Leadership Lessons from Confucius: a rising tide lifts all boats

Zigong said: “What about someone who acts generously towards the people and benefits the masses? Could that be described as goodness?” Confucius said: “Why stop at calling it goodness? It could be defined as perfection. Even Yao and Shun wouldn’t be able to match it! Good people help others get on their feet while establishing their own career; they help others to achieve their goals while achieving their own objectives. By standing in other people’s shoes, it can be said that they’re on the right track to goodness.”

A rising tide lifts all boats. Leadership is not just about improving your own effectiveness but also that of everyone around you. It requires building a platform that enables everyone to learn and grow.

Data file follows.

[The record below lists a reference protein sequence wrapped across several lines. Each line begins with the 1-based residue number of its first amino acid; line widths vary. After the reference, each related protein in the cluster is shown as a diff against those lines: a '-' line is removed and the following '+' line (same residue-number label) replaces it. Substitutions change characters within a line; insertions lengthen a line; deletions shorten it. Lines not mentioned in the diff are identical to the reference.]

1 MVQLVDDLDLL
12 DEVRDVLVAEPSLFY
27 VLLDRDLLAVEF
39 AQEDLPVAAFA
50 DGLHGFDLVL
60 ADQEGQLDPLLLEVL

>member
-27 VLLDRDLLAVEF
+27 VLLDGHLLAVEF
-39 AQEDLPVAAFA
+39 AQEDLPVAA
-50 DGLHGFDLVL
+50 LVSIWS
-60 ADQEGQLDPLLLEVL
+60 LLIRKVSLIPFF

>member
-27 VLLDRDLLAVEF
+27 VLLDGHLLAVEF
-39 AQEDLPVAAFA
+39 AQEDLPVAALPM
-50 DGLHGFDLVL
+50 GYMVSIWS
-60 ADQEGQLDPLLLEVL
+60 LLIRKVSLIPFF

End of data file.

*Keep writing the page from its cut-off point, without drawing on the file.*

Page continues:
No one is an island. It’s only by working together for the good of all that we can reach our individual potential.

Notes

This article features a translation of Chapter 30 of Book 6 of the Analects of Confucius. You can read my full translation of Book 6 here.

(1) Yao (堯) and Shun (舜) were two of the three legendary sage kings believed to have unified ancient China. They served as role models for building a stable and benevolent system of government.

I took this image at the Temple of Mencius in Zoucheng, a small town near to Qufu.

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I live in Taiwan and am interested in exploring what ancient Chinese philosophy can tell us about technology and the rise of modern China.

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Richard Brown

I live in Taiwan and am interested in exploring what ancient Chinese philosophy can tell us about technology and the rise of modern China.